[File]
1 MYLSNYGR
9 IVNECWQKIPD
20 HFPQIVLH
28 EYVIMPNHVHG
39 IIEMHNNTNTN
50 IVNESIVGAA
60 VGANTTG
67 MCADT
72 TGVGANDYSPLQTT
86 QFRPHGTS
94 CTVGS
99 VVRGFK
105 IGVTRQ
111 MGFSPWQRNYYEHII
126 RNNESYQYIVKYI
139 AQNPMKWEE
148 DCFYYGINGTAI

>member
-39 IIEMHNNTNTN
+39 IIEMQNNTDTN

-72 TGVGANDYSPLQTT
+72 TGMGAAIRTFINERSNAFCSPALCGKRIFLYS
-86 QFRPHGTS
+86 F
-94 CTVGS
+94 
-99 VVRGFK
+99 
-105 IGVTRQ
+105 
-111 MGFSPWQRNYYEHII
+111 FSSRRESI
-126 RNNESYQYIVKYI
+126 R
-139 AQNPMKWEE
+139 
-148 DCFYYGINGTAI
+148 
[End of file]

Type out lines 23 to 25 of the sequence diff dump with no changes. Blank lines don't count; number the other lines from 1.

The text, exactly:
-86 QFRPHGTS
+86 F
-94 CTVGS